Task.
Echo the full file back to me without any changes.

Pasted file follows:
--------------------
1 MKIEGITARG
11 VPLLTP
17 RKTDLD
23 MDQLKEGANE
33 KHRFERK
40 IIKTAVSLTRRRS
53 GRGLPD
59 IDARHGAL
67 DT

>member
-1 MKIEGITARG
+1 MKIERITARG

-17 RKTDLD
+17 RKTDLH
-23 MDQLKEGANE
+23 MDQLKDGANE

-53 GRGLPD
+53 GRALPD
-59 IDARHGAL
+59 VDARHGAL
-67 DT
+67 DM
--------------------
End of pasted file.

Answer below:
1 MKIEGITARG
11 VPLLTP
17 RKTDLD
23 MDQLKEGANE
33 KHRFERK
40 IIKTAVSLTRRRS
53 GRGLPD
59 IDARHGAL
67 DT

>member
-1 MKIEGITARG
+1 MKIERITARG

-17 RKTDLD
+17 RKTDLH
-23 MDQLKEGANE
+23 MDQLKDGANE

-53 GRGLPD
+53 GRALPD
-59 IDARHGAL
+59 VDARHGAL
-67 DT
+67 DM